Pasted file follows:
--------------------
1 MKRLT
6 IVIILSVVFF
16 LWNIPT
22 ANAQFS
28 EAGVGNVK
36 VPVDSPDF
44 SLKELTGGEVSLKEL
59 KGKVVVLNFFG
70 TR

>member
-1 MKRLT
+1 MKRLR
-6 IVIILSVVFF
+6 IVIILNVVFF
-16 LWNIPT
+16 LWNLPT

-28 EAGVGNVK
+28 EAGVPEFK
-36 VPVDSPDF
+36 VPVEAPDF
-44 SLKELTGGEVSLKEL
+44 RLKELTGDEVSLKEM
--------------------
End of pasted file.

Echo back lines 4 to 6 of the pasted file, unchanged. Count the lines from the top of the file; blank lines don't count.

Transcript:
22 ANAQFS
28 EAGVGNVK
36 VPVDSPDF